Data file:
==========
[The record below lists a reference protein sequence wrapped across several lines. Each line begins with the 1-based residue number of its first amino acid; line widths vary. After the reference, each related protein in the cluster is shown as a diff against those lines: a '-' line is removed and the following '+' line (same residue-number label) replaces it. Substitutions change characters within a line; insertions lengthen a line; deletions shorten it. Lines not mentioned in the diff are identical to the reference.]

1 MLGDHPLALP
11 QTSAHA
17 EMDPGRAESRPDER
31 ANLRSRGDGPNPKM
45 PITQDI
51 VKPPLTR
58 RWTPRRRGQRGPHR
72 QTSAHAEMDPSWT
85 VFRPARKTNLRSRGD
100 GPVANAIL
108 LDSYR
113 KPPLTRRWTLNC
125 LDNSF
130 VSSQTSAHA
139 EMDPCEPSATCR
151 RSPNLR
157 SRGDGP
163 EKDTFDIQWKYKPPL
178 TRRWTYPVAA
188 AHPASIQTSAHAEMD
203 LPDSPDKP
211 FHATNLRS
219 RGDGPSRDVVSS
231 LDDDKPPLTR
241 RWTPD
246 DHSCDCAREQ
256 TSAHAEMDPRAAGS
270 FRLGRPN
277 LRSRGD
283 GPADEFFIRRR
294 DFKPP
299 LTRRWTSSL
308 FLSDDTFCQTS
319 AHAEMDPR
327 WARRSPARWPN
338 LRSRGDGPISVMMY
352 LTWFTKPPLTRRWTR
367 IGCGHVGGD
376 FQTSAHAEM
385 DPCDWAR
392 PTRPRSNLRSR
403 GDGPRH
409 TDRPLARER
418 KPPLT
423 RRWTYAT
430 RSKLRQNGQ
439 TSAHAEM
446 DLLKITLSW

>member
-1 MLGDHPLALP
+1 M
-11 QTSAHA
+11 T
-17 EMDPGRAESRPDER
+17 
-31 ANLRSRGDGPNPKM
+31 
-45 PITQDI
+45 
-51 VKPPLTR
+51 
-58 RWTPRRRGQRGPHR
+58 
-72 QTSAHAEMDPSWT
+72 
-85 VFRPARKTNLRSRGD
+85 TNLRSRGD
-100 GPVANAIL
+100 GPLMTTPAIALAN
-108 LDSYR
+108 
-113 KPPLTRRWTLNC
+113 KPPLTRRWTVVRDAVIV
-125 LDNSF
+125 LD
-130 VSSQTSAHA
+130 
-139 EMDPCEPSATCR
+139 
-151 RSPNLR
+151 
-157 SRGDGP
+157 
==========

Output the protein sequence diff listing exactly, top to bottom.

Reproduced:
[The record below lists a reference protein sequence wrapped across several lines. Each line begins with the 1-based residue number of its first amino acid; line widths vary. After the reference, each related protein in the cluster is shown as a diff against those lines: a '-' line is removed and the following '+' line (same residue-number label) replaces it. Substitutions change characters within a line; insertions lengthen a line; deletions shorten it. Lines not mentioned in the diff are identical to the reference.]

1 MLGDHPLALP
11 QTSAHA
17 EMDPGRAESRPDER
31 ANLRSRGDGPNPKM
45 PITQDI
51 VKPPLTR
58 RWTPRRRGQRGPHR
72 QTSAHAEMDPSWT
85 VFRPARKTNLRSRGD
100 GPVANAIL
108 LDSYR
113 KPPLTRRWTLNC
125 LDNSF
130 VSSQTSAHA
139 EMDPCEPSATCR
151 RSPNLR
157 SRGDGP
163 EKDTFDIQWKYKPPL
178 TRRWTYPVAA
188 AHPASIQTSAHAEMD
203 LPDSPDKP
211 FHATNLRS
219 RGDGPSRDVVSS
231 LDDDKPPLTR
241 RWTPD
246 DHSCDCAREQ
256 TSAHAEMDPRAAGS
270 FRLGRPN
277 LRSRGD
283 GPADEFFIRRR
294 DFKPP
299 LTRRWTSSL
308 FLSDDTFCQTS
319 AHAEMDPR
327 WARRSPARWPN
338 LRSRGDGPISVMMY
352 LTWFTKPPLTRRWTR
367 IGCGHVGGD
376 FQTSAHAEM
385 DPCDWAR
392 PTRPRSNLRSR
403 GDGPRH
409 TDRPLARER
418 KPPLT
423 RRWTYAT
430 RSKLRQNGQ
439 TSAHAEM
446 DLLKITLSW

>member
-1 MLGDHPLALP
+1 M
-11 QTSAHA
+11 T
-17 EMDPGRAESRPDER
+17 
-31 ANLRSRGDGPNPKM
+31 
-45 PITQDI
+45 
-51 VKPPLTR
+51 
-58 RWTPRRRGQRGPHR
+58 
-72 QTSAHAEMDPSWT
+72 
-85 VFRPARKTNLRSRGD
+85 TNLRSRGD
-100 GPVANAIL
+100 GPLMTTPAIALAN
-108 LDSYR
+108 
-113 KPPLTRRWTLNC
+113 KPPLTRRWTVVRDAVIV
-125 LDNSF
+125 LD
-130 VSSQTSAHA
+130 
-139 EMDPCEPSATCR
+139 
-151 RSPNLR
+151 
-157 SRGDGP
+157 